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Monday, 4 January 2010

Postcard from Ganpatipule

Just 375 kms away from Mumbai, and it’s a different world, in complete contrast from high-rise, polluted Mumbai, we enter a small village, serene, sedate, unspoiled, the magic land of virgin beaches, with 400 year old land mark- the Swayambhu Ganapati temple.



Being a holiday season, it was flooded with thousands of devotees and tourists. Moi and my group of eight friends added to this burden of population for three full days.......

Night time is the best time to travel by road, since there is less traffic and the ride is smooth, with the curvy roads giving pleasant swings at regular intervals. We started our journey at 10pm after our heavy meal and dozed off to sleep as soon as the bus revved its engine, only to open our eyes at twilight to watch the beautiful sun rise...... the scenery was beautiful, at some places we could touch the clouds as they floated through our windows....blinding our lens.... We drove through the narrow mud-roads, the earth dark red ....glistening in sunshine... and the roofed houses with clean courtyards that added quaint touch to the panorama. We passed the bridge to arrive at our destination of calm village of Ganpatipule....Yes we had arrived......after ten hours of journey by road...in time for hot breakfast and a cup of coffee........

After breakfast we headed towards the 'Swayambhu Ganapati temple' (Swayambhu means 'self-made', this is a temple of the self-originated idol, Ganapati). A long queue winding from the entrance through narrow bamboo barriers, snaked through the curves, three-folds and it took us more than sixty minutes to reach the idol. The temple here is very beautiful and recently it was renovated. Every year in the months of February and November the sunrays fall directly on the Ganpati idol....( I was told)..... one of persons in our group wanted to take a "Pradakshina" around the hill where the temple is located, she explained that 'Pradakshina' is a form of showing obeisance wherein the devotee walks in a circle around the idol of the lord or around the temple, the house of the lord, The pradakshina or the walk of 1 km is interestingly Ganapati Shaped. ..But I was already too tired walking through those paths within bamboos railings in queue,(of one hour) when we reached the temple, we were allowed only 30 seconds of the glimpse of the idol...."Chalo, Chalo, line bahut hai" said the pundit as he ushers us towards the exit....I wanted to look closely at the self-originated, idol of Ganapati, that is made of copper. .but look at him...shooing us away....not fair...



The rest of the evening we spend at the beach, watching the people in colorful (zakaas) clothes clearly surprising the foreigners, who are used to seeing people dressed in bikini and bare skin in their home town.....



Next day, we rented a private transport to tour around. We started our journey (after a heavy breakfast) at 9am to explore the other areas of the village..... I was attracted by the fountain that welcomed us at our first stop at Malgund village...Malgund village is the birthplace of the famous Marathi Poet Keshavsoot. (Have you heard about him??) He was born here in 1866. He is termed as a poet who heralded the dawn of modern Marathi poetry. The "Marathi Sahitya Parishad" (Marathi Literature Society) has constructed a beautiful monument called "Keshavsoot Smarak" in the memory of the great son-of-the soil. There was even an amphitheatre behind the house...He must have performed his poems in front of large crowd (I am sure) There is also a museum where you can find information on most of the modern day poets of Marathi language. The Memorial is a real treat for people who are interested in Marathi literature. Lucky poet, he had such a big house......I am thinking, thinking, thinking .. if I could invest some time on my poems.....maybe...??? On the second thought, it is understable with all these inspirations of plants, birds and trees...(I am sure if I had a house like that, I would be a famous poet too)..Who wouldn't be???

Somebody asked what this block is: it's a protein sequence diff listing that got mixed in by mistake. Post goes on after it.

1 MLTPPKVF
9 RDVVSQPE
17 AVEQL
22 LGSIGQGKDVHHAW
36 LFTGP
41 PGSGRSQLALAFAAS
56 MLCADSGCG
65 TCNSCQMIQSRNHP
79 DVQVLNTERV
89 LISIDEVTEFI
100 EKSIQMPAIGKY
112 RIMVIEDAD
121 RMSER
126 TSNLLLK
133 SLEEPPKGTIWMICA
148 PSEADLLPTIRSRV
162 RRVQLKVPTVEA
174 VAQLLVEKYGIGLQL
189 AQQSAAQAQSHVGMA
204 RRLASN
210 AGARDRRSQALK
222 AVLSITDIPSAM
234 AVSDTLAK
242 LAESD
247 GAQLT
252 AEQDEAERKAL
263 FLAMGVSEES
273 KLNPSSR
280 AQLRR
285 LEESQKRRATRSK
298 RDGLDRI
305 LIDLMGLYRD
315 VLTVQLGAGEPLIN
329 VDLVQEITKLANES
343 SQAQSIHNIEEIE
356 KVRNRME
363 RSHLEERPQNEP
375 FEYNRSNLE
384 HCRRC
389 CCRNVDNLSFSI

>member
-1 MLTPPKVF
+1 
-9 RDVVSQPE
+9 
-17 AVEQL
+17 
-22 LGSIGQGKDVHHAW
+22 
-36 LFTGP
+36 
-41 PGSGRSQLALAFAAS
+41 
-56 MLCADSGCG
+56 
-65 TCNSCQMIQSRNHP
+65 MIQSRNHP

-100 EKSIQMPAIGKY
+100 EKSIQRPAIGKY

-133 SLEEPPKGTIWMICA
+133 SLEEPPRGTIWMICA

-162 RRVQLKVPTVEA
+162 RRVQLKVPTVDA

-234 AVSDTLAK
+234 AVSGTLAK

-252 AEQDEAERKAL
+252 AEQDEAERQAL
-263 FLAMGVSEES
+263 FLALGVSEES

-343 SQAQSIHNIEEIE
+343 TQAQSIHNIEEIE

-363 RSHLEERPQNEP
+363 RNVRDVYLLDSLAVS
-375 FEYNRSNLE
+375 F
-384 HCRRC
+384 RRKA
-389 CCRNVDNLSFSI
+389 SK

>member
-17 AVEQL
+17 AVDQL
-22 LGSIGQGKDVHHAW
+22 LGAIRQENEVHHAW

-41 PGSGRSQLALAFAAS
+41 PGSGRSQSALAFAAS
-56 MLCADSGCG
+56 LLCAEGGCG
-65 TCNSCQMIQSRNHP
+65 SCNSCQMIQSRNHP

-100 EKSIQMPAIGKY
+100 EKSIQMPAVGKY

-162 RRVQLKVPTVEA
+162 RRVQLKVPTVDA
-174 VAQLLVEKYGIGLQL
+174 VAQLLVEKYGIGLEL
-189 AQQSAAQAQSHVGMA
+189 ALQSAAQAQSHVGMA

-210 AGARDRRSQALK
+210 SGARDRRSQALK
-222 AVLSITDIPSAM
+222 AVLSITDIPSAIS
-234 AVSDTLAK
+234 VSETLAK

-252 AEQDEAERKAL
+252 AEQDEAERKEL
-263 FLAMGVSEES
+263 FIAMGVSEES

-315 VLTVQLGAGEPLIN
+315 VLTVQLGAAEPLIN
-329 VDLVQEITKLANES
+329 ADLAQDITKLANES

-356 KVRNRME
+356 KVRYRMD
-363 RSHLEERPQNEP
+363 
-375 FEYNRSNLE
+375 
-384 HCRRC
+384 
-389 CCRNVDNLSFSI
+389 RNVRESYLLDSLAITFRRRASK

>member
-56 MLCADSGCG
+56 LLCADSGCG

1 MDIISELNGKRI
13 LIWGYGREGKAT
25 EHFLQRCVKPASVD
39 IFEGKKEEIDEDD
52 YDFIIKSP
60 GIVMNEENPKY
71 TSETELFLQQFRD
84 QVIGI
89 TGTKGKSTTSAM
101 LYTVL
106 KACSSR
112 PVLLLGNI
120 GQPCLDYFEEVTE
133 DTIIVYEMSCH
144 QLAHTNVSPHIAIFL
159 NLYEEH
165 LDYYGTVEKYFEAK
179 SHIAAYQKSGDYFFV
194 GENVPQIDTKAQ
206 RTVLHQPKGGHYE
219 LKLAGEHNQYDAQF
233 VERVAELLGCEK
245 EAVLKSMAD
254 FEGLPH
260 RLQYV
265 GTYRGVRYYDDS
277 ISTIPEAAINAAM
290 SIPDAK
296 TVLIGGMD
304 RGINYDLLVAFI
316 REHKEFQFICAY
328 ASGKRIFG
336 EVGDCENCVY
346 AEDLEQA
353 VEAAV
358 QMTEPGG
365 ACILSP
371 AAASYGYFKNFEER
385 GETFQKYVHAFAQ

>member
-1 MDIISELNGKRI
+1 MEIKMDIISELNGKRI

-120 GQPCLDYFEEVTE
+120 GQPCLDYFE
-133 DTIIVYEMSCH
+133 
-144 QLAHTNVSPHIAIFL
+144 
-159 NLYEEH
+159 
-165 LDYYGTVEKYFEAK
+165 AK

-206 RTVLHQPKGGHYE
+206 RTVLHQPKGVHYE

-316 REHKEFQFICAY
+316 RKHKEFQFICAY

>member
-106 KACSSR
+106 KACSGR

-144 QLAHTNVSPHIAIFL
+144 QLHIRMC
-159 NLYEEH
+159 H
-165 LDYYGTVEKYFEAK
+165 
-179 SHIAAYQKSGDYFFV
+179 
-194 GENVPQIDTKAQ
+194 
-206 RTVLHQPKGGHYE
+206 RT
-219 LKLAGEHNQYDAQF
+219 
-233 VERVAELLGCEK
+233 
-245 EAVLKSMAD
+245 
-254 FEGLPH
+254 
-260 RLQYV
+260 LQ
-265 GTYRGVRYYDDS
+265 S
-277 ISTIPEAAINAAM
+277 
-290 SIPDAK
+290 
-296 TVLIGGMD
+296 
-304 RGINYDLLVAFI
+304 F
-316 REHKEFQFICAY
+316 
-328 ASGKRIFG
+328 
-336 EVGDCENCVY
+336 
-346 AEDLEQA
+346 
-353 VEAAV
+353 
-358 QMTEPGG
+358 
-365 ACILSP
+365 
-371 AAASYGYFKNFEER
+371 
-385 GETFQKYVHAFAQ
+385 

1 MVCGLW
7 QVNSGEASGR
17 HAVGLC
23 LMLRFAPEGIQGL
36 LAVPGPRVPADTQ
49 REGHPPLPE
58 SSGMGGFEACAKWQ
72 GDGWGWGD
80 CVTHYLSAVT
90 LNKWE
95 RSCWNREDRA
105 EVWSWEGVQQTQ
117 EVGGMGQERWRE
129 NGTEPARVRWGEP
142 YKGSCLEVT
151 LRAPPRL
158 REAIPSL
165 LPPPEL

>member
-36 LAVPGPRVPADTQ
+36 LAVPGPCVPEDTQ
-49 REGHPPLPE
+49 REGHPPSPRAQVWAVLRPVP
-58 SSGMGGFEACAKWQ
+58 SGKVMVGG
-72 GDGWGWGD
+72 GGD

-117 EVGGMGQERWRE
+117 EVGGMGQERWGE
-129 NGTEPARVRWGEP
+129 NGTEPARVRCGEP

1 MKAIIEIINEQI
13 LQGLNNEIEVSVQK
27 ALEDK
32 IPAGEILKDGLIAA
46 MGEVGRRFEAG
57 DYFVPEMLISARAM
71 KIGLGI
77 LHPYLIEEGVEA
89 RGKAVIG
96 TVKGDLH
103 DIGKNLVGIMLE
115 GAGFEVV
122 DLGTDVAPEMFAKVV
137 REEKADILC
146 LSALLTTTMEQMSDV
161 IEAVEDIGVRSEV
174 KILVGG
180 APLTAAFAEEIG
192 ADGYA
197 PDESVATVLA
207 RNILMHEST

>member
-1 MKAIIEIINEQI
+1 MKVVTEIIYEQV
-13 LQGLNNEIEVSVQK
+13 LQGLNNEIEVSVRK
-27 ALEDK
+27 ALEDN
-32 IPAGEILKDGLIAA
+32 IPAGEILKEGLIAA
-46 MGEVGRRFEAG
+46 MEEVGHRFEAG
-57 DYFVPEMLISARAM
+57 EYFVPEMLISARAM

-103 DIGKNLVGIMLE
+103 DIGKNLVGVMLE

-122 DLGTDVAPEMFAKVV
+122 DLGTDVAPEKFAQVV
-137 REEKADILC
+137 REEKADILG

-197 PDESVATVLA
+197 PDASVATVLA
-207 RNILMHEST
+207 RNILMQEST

And traveling by roads is an experience by itself. The vast "Konkan" stretch abounds with scenic greenery..... Our next stop was 'Prachin kokan' an open air museum on a hill, showing our old culture, basically old customs of Konkan areas. The museum is spread over an area of 3 acres on a hillside. The museum was constructed by a 27 year old resident of Ganpatipule, (Vaibhav Sardesai). all the statues had great expressions, the path was quite hilly and steep and I needed support to climb those big, huge stone steps...Planners of this museum are quite insensitive...they didn't think of placing some railings on this hilly path...come on, everybody was uncomfortable walking through this hilly path.. having a railing makes life so much easier...I tell you...duh!!

There was a guide with us, who kept rambling (in Marathi) about the history of the statues ( giving me a headache). On the highest peak of this hilly museum, there was a store selling art stuff and my group (always crazy for shopping) give a good business to the store...which later they deposited with me in the sumo, since I was enjoying the privileged, bigger seat in the front, next to driver.... But truly, this open air museum was one of its kind....quite enjoyable......except for railings. .huff! huff!!